At a certain point in Rage 2, you become an unstoppable force, a lone wolf that can take down bandit camps, monsters 10 times your size, and crowds of deformed humanoids with your gratifying, destructive abilities and weapons. Not only does your suite of superpowers make combat a blast, it’s the key to developing a satisfying momentum. It’s too bad that, more often than not, the game doesn’t do enough to keep that momentum going.
Rage 2 doesn’t waste a lot of time trying to explain to you why things are the way they are. It instead thrusts you into an open world with its fair share of places to go and things to do. In addition to bandits, mutants, and monsters, there’s the villainous organization, The Authority, who wiped out your hometown. As the last ranger–elite soldiers with superpowered suits–it’s up to you to corral three key leaders by carrying out their missions and finishing Project Dagger, a biological weapon to kill the Authority’s seemingly immortal tyrant General Cross. It doesn’t really matter who’s who, just that you need to destroy those who are hostile. You’re only marginally “super” at the start, but the gradual ascent to hero status is rewarding in that you accumulate a roster of devastatingly fun toys.
Arks spread across the map unlock powers called nanotrites as well as multi-purpose weapons, and these tools pave the way for dynamic approaches to some intense combat scenarios. Nanotrites can be used in isolation or in sequence, creating a diverse yet easy-to-understand set of abilities that allow you to efficiently rip through enemies. For example, Slam is a strong ground-pound that does area-of-effect damage, and Shatter tears through armor and forcefully sends foes flying backward. Their strong impact is matched by their effectiveness, and when combined with a beefy shotgun or rocket launcher, you create a distinct, destructive flow in combat. It’s not unlike nailing down an attack rotation in an RPG and seamlessly swapping firearms for the right situation in an arena shooter.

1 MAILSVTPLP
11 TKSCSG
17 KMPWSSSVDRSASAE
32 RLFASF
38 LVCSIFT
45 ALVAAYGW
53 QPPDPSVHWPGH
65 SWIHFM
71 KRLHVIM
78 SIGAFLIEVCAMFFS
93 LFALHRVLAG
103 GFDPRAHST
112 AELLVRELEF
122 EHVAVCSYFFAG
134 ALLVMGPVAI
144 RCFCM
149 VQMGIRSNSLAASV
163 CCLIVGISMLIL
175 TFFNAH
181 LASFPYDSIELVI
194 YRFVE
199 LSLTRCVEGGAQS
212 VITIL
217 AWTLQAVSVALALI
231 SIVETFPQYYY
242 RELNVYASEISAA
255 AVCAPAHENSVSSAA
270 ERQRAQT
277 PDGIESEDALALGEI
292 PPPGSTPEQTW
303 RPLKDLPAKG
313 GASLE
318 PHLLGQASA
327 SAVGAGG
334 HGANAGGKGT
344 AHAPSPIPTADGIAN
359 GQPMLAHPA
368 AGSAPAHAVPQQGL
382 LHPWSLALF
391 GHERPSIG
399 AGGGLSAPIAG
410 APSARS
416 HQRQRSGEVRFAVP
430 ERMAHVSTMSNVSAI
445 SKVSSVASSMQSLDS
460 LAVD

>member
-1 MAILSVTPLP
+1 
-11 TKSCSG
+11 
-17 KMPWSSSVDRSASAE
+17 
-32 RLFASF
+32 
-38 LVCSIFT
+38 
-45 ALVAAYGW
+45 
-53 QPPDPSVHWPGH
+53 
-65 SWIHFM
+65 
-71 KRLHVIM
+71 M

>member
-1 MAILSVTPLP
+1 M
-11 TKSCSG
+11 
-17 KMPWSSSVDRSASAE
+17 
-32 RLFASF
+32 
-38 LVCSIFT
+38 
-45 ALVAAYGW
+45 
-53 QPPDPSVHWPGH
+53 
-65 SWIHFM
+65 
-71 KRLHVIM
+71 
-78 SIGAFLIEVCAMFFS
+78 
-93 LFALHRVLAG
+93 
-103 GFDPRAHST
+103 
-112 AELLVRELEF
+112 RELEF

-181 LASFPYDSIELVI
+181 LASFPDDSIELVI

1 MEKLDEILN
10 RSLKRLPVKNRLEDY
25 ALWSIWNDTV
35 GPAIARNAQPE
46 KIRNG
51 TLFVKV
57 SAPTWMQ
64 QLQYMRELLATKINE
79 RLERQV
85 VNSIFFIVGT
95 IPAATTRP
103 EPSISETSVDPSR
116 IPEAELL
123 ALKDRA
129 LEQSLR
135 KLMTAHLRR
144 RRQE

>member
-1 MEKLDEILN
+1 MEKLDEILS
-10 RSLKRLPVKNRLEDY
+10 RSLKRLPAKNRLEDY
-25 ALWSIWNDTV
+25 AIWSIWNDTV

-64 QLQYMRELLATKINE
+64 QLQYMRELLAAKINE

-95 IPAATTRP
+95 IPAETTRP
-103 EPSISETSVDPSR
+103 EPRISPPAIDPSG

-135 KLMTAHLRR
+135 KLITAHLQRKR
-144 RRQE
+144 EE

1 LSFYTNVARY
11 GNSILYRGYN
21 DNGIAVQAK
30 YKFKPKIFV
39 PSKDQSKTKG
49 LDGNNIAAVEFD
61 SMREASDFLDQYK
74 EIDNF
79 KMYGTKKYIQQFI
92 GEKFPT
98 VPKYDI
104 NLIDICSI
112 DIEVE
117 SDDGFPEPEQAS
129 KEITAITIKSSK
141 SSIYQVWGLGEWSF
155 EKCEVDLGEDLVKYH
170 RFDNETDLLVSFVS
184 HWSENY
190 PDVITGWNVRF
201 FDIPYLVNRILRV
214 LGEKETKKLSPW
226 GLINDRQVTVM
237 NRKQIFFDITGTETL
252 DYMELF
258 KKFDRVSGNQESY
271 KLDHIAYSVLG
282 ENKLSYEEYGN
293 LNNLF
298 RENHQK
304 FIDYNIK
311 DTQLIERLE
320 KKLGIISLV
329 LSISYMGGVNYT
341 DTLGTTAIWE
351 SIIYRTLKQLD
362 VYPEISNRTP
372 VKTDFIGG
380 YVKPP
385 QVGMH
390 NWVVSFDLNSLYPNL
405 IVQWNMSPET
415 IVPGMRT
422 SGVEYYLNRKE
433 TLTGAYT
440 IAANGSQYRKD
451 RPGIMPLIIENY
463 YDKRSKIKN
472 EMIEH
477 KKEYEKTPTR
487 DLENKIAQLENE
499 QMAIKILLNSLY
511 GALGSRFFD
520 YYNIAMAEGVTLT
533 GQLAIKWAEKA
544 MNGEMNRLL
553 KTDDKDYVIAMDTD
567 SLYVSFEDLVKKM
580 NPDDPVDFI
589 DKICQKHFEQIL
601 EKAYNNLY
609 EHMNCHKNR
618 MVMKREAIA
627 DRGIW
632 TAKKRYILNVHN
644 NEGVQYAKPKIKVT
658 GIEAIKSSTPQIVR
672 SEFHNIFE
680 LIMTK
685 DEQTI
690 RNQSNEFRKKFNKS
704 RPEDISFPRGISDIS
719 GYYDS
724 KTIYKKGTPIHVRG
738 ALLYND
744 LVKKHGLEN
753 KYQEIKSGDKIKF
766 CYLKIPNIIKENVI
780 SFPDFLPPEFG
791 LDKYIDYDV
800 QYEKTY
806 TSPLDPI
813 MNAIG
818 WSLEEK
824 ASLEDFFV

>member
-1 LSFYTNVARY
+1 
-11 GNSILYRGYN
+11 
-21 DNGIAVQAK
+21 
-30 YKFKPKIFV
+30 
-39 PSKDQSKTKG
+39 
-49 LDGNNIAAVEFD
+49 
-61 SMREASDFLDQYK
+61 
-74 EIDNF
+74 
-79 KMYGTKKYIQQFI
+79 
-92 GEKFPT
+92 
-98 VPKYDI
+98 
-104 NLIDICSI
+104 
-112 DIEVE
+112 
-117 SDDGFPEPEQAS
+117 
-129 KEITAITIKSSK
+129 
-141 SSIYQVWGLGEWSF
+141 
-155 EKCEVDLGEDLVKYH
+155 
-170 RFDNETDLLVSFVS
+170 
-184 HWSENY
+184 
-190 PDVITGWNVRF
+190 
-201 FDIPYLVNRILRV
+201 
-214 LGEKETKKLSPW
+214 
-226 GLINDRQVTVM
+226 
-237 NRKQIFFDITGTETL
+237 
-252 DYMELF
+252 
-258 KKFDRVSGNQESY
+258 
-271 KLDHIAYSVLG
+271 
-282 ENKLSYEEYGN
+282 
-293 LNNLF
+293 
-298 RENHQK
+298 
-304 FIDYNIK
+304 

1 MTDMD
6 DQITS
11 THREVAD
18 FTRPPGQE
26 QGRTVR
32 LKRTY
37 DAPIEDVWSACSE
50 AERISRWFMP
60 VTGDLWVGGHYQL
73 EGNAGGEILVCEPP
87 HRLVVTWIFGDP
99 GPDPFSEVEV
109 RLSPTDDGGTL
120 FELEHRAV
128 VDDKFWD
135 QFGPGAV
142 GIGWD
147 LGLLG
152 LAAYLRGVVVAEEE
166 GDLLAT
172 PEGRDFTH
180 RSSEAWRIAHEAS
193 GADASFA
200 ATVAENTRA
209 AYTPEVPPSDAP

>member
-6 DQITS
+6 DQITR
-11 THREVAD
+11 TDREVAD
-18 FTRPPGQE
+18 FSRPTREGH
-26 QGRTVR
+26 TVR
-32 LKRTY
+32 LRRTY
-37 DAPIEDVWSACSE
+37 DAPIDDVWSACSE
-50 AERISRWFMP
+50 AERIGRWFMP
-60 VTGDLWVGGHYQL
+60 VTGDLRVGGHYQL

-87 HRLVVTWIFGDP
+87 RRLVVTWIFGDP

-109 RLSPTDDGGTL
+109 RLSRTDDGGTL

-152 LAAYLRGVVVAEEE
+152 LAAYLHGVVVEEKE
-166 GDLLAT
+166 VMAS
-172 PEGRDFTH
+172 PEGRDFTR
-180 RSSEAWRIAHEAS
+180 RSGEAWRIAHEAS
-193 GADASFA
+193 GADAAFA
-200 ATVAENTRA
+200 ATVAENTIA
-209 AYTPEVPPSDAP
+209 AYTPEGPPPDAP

Once you start stringing kills in succession, you can go into overdrive for a temporary boost where you essentially become invulnerable and weapons fire in an even more powerful mode. With all these capabilities in mind, you never have to resort to one individual tactic in fights because you’re consistently cycling through all of your extraordinary tools. It’s easy to see and feel the parallels with the modern Doom and Wolfenstein games, but Rage 2 distinguishes itself with how much you have at your disposal and how it’s all intuitive to use.
You constantly evolve your arsenal via extensive upgrade trees. It’s not just about enhancing weapon damage or increasing overall health; nanotrites can be made more useful with shorter cooldown timers, bigger target areas, and additional effects. Weapons also have branching perks, and special unlocks called Projects stack even more buffs on top of all your other capabilities. Upgrading all these facets can fundamentally change how you operate during the moment to moment action and open up new, devastating approaches in combat.
Rage 2’s biggest issue is that it’s structurally bare; most of its wasteland is made up of short, fragmented activities that hardly ask much from you and don’t lead to anything worthwhile.
What Rage 2 is short on, however, are opportunities to put all those abilities to good use. The main campaign structure makes itself clear early on; do a mission for each of three different leaders, fill a trust meter by finishing corresponding side activities, then complete one more mission for each of them before the finale. It doesn’t sound like much, because it isn’t. Some of these missions make for the game’s better moments, but combat sequences wrap up just as you get into a rhythm. And the main questline as a whole comes to an underwhelming head rather quickly.
Take a late-game mission, for example. You bust into a base with a massive tank, then blast through rooms of enemies before fighting a beast that takes more than a few shots to kill. But the tank sequence is essentially a thin on-rails drive-by, the rooms of enemies are recycled, and that beast is the same as ones you’ve fought before. There isn’t much surprise or imagination for a campaign mission that’s supposed to build toward a conclusion. Only once did the campaign put me in a position to get creative or extensively use my powers, and that was at the final boss.